Next, the Obamites will surely be outlawing other forms of criticism, no matter how well founded. Do you object to cap-n-trade, the abomination that even members of The One Party (uh, I mean Democrats) recognize as a "great big tax" that has already proven ineffective in Europe? Obamite reeducation camp for you.

Norm, be happy! Together with The Telegraph, you're in the running for the 2009 PPPAPP, in the correct speech category!

Saturday, May 30, 2009


...and he is calling for his former idol's resignation. Check out a May 29 article by Ted Rall, who formerly called for a death sentence for George Bush in May 2008 (h/t JammieWearingFool).

Rall's summary of Obama's betrayals, stupidies, lies and other dangerous acts is remarkably complete. One quote from Rall's article says it all - for the rest, go to the article itself:

Obama has revealed himself. He is a monster, and he should remove himself from power.

Trouble is, being a monster and having enough insight to remove oneself from power are two mutually exclusive things. His intent is to drag down into the abyss, though he and the Obamites see this as progress.

Progress, that is, for the elect few, but regression for the endless multitudes.

So the question remains, what do we do now?

Thursday, May 28, 2009


This picture from the "bad old days" (i.e. Communist Czechoslovakia) almost brought sentimental tears to my eyes. I remember people (including my mother) going out and standing in line for hours on the strength of a rumor (!) that such-and-such a store will have meat available. At times, people would start staking out their positions in front of the store in the wee hours and get relief from other family members, friends or neighbors in the early morning.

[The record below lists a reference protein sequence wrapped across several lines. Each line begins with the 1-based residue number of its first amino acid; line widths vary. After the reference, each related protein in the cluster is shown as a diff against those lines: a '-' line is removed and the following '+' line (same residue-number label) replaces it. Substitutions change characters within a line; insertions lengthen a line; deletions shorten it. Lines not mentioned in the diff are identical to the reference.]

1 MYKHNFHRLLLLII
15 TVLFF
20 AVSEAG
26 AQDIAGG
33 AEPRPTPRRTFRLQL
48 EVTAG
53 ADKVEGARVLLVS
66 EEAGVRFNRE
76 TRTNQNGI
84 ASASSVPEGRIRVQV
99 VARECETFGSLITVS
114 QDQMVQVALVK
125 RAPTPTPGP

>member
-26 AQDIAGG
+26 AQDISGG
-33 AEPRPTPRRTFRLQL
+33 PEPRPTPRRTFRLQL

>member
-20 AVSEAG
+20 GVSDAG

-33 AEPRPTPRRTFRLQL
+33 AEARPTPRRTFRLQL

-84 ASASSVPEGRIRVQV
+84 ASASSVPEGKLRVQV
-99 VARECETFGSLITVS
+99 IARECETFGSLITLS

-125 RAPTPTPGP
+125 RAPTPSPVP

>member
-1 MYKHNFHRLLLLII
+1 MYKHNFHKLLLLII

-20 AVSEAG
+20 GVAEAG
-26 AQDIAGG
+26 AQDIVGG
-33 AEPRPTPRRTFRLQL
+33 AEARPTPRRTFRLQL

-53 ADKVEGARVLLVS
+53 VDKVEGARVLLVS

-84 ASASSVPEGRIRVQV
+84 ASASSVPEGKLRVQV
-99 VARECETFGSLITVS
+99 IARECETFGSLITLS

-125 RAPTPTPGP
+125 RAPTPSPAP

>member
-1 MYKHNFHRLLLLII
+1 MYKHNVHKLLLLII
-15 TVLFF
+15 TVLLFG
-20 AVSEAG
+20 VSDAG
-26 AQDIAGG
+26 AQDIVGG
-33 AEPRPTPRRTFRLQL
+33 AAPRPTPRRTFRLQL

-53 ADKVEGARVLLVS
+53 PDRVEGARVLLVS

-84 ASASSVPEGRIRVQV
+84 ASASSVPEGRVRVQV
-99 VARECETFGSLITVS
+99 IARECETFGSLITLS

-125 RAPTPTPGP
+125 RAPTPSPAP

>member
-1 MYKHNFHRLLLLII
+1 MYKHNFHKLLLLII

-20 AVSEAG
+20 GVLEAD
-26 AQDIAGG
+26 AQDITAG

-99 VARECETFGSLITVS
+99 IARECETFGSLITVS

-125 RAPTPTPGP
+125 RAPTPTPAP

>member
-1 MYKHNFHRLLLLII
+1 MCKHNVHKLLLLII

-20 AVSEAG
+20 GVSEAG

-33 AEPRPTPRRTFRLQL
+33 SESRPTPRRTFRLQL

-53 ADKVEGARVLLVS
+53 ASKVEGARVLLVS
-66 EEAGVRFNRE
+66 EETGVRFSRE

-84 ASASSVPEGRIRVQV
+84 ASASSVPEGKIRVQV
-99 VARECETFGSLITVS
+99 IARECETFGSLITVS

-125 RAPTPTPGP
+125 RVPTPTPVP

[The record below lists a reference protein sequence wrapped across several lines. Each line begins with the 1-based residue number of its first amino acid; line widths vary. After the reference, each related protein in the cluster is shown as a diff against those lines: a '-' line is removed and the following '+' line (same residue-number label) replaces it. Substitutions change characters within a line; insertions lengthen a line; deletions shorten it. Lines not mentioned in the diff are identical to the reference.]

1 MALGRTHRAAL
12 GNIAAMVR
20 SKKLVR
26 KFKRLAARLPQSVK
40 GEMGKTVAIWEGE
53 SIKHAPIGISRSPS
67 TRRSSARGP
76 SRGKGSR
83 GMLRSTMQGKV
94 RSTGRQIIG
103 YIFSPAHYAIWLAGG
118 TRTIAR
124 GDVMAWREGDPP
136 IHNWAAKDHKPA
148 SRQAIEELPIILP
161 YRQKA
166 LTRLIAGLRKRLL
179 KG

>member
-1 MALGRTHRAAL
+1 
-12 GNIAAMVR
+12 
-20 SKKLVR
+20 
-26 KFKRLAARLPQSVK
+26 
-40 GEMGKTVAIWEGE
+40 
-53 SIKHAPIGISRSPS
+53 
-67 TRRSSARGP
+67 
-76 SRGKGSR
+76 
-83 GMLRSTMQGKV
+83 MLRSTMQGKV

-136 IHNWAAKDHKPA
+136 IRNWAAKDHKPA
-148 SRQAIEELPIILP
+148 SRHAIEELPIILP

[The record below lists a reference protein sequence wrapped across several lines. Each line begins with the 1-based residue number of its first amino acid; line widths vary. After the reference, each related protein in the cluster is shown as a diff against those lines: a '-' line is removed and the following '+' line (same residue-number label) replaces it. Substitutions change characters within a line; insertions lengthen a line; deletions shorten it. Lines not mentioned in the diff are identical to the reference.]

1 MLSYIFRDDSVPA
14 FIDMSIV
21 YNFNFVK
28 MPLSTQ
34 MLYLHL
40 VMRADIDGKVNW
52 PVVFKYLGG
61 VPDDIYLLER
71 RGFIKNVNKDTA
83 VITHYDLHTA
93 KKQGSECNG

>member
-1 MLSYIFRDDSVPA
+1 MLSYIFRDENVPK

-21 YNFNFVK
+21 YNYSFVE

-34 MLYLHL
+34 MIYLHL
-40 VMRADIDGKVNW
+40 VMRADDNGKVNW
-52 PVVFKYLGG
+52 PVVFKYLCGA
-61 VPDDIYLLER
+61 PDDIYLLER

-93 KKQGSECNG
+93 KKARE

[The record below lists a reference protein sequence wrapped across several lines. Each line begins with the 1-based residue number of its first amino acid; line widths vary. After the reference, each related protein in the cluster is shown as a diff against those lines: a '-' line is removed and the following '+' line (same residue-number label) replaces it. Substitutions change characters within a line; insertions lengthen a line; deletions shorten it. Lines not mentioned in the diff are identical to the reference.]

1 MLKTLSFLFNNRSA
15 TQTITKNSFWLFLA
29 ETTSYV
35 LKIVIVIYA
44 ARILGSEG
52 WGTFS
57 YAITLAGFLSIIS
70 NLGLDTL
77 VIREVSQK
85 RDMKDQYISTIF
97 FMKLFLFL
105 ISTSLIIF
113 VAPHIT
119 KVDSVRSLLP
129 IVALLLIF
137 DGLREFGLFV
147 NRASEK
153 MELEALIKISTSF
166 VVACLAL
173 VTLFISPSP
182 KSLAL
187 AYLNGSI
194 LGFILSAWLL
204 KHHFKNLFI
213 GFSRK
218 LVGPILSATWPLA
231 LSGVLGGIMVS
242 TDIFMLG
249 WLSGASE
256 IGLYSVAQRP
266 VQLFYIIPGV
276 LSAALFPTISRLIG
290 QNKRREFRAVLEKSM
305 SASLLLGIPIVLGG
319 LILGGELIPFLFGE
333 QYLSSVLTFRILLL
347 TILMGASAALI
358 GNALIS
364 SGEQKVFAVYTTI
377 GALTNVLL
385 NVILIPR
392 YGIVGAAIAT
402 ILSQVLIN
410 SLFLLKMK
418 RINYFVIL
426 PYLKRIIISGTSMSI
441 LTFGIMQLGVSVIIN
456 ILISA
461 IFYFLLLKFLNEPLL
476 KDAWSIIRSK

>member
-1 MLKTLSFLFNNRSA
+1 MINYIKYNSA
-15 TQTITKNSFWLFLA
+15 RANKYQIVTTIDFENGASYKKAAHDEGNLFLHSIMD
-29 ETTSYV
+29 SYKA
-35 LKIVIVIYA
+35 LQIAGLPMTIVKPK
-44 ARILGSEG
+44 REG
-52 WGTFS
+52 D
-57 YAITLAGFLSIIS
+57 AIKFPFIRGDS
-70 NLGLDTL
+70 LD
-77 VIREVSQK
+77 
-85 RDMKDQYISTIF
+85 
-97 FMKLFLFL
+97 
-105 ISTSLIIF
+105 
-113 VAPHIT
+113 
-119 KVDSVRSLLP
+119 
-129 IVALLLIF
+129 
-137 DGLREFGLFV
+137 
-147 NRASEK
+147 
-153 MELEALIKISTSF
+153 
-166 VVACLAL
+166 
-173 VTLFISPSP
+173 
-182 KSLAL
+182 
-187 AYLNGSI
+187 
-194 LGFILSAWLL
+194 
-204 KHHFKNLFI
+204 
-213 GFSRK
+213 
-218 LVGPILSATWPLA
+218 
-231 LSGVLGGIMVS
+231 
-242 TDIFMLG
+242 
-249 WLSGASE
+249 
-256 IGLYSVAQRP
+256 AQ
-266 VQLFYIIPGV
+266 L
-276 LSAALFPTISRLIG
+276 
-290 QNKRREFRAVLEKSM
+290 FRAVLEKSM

Just thought I would remind my fellow Americans what socialism is really all about...

Saturday, May 23, 2009


Obamites, take note! Here is a valuable lesson to be learned from the Brits, via Phil Hendren, aka Dizzy.

British Members of Parliament (MPs) have had their troubles of late, in no small measure due to The Telegraph’s recent revelations of widespread improprieties in MPs’ expense accounts. For the first time in 300 years, the Speaker of the House of Commons has resigned, and several other MPs are planning to stand down as well.

Let me say that politicians ought to be monitored closely, so in that, I am with The Telegraph. But perhaps I should also add that that a legislator’s resignation in the wake of revelations of bad behavior is a very good idea (mother Pelosi, brother Frank, childe Barack, clown prince Joey et al, take note!).